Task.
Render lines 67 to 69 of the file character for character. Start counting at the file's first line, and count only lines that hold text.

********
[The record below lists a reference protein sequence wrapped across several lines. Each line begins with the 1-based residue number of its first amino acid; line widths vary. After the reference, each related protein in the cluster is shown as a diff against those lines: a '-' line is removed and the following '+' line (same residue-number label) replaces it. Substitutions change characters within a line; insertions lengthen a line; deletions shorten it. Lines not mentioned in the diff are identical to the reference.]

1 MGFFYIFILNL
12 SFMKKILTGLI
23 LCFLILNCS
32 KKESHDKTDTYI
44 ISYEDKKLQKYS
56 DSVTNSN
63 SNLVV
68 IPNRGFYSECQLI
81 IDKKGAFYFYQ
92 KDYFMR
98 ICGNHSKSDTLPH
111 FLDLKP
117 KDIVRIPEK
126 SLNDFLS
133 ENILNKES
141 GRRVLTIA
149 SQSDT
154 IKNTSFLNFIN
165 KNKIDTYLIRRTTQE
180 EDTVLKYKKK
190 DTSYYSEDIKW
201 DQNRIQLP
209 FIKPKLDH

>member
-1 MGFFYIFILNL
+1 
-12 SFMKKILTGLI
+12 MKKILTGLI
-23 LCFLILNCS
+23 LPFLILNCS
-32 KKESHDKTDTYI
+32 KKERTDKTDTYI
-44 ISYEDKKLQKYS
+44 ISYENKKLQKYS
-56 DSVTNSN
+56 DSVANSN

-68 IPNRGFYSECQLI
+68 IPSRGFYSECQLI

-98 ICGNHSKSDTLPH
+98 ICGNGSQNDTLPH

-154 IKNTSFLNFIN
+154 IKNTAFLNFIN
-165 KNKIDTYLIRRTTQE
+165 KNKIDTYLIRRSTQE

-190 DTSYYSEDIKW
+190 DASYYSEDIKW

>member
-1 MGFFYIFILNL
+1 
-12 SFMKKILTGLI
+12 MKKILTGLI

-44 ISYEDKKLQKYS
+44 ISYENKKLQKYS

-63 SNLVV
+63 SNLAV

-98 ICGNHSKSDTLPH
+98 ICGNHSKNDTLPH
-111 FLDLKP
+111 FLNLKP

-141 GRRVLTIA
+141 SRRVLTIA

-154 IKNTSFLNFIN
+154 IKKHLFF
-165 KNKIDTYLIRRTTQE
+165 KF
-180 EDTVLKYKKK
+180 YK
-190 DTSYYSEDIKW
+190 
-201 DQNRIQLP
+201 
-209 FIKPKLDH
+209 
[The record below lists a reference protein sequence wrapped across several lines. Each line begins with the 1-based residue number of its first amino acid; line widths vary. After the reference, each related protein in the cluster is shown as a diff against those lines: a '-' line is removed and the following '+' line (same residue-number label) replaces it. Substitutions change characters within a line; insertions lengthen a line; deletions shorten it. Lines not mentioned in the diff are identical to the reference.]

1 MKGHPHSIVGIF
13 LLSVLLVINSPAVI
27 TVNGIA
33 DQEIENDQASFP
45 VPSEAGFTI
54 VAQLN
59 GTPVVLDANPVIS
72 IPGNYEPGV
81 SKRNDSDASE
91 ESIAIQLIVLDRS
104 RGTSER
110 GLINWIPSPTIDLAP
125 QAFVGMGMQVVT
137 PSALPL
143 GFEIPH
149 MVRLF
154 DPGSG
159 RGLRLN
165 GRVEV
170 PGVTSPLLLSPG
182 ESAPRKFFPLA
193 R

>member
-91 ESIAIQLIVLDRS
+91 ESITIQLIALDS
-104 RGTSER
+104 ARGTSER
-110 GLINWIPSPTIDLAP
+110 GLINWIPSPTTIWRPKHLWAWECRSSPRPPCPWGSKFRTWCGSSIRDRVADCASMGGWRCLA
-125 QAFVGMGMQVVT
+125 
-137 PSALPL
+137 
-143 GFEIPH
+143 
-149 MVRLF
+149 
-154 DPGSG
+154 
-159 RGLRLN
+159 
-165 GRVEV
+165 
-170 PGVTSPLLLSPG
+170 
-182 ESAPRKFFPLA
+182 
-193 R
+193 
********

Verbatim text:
-180 EDTVLKYKKK
+180 YK
-190 DTSYYSEDIKW